Denmark to help India cleanse the Ganges river 

Ritzau/The Local
Ritzau/The Local - [email protected]
Denmark to help India cleanse the Ganges river 
Illustration photo of the Sangam, the confluence of the Ganges, Yamuna and Saraswati rivers. Denmark and India have agreed a project that will see Danish technology implemented to cleanse parts of the Ganges. Photo: Ritesh Shukla/Reuters/Ritzau Scanpix

Denmark has committed to helping India cleanse the holy, but heavily polluted, Ganges river, Dan Jørgensen, Minister for Development Cooperation and Global Climate Policy, said after meeting India’s Prime Minister Narendra Modi in Delhi. 


“The Ganges is a river of great importance to India – both religiously and practically, because it supplies water to many Indians,” Jørgensen said.

“That is why it is also very serious that it is as polluted as it is – one of the most polluted in the world – and that is why we would like to help clean it. And we have very good expertise in Denmark in water purification in particular,” he said. 


During his visit Jørgensen signed an agreement on a water purification project which will start with a study on cleaning a single section of the river. 

That study will seek to identify the sources of the pollution and how the river can be restored sustainably.

An ambition of the project is to demonstrate cleansing methods that can be used in other parts of India.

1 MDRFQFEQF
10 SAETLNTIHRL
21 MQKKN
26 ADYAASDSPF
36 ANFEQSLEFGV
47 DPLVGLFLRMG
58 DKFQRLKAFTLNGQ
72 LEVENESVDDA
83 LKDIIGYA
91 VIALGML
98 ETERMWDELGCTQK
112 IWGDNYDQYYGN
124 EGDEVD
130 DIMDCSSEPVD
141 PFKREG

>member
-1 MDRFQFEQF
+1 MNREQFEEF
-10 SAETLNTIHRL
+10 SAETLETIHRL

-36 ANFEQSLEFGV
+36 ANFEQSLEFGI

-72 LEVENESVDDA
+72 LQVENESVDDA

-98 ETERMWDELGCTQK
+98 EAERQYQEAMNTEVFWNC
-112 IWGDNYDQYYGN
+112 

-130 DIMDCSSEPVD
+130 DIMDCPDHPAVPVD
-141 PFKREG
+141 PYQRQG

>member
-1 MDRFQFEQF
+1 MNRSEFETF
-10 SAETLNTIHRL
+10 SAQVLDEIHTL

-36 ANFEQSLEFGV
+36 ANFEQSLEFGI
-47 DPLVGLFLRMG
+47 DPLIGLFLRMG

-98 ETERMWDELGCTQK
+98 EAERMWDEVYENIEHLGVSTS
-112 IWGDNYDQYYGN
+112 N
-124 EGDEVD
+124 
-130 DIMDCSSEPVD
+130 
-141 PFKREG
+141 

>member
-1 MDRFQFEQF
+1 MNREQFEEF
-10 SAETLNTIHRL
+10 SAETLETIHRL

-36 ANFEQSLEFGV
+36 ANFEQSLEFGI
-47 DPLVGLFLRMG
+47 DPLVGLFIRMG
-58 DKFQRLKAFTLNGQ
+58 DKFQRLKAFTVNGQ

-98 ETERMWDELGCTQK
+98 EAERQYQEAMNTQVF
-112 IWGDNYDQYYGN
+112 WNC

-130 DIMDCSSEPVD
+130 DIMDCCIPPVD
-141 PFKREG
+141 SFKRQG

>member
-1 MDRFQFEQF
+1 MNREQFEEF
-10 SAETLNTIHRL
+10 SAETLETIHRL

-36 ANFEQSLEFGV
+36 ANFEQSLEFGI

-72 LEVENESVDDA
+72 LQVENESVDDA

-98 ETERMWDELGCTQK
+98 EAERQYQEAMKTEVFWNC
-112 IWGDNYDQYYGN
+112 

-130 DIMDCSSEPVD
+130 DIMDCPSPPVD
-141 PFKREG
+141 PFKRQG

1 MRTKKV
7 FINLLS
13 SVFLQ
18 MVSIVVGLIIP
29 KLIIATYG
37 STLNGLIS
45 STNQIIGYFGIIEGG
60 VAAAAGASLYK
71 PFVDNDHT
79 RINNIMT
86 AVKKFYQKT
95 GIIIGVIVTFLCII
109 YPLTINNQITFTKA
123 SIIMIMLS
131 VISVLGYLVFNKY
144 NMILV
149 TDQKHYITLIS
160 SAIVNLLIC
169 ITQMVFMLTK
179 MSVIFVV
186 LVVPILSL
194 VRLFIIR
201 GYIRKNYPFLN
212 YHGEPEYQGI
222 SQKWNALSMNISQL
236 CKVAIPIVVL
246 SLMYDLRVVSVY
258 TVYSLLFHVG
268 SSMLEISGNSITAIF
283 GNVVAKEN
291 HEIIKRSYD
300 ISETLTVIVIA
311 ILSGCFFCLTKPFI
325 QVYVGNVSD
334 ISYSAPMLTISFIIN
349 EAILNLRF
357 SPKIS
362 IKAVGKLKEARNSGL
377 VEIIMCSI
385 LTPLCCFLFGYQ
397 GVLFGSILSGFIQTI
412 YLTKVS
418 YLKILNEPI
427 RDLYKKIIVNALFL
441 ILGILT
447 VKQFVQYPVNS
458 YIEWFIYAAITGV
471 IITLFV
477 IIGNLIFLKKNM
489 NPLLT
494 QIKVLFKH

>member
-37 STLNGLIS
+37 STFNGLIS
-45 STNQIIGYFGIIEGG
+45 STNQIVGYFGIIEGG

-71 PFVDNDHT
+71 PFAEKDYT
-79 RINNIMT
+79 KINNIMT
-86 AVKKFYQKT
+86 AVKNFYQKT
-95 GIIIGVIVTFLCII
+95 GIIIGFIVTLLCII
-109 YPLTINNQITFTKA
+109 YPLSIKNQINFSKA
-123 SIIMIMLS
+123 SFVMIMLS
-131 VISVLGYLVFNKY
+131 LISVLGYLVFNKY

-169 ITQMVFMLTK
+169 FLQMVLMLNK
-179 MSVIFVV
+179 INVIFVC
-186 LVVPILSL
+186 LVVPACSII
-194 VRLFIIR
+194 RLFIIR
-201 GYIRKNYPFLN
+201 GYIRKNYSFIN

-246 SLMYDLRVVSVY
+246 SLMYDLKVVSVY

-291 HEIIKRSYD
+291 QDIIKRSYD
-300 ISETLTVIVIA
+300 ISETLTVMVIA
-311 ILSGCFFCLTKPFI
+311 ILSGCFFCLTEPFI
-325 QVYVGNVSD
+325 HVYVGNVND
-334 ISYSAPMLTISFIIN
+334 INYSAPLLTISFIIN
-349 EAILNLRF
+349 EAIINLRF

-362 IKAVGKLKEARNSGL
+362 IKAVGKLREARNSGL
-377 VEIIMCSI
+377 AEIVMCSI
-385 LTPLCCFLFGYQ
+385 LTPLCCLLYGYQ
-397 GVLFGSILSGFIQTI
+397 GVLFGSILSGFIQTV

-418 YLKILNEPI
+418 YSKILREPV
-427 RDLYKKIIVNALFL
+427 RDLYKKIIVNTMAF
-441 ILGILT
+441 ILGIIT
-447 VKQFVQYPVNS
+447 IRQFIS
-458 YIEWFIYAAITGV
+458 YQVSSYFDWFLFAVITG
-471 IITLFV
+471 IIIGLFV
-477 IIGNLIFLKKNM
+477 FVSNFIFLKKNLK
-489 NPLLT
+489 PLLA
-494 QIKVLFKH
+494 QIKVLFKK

“This is clearly a huge task. The Ganges is over 2,500 kilometres long and covers over a million square metres. That’s why we’re setting about this by investigating a specific part of the river and some tributaries,” Jørgensen said.

An agreement between Denmark and India for “strategic green partnership” was made during a 2021 visit to the Asian country by Prime Minister Mette Frederiksen.

Jørgensen said the project evidenced objectives on green solutions are shared by Denmark and India.

“Denmark has the experience and the abilities and we have the size,” Modi said during a visit to Denmark last year.

The Danish development cooperation minister made comments on a similar theme on Wednesday.

“It’s correct that if we can implement some of our Danish solutions and make a big difference in a country like India, that is completely unique and beneficial to both countries,” he said.


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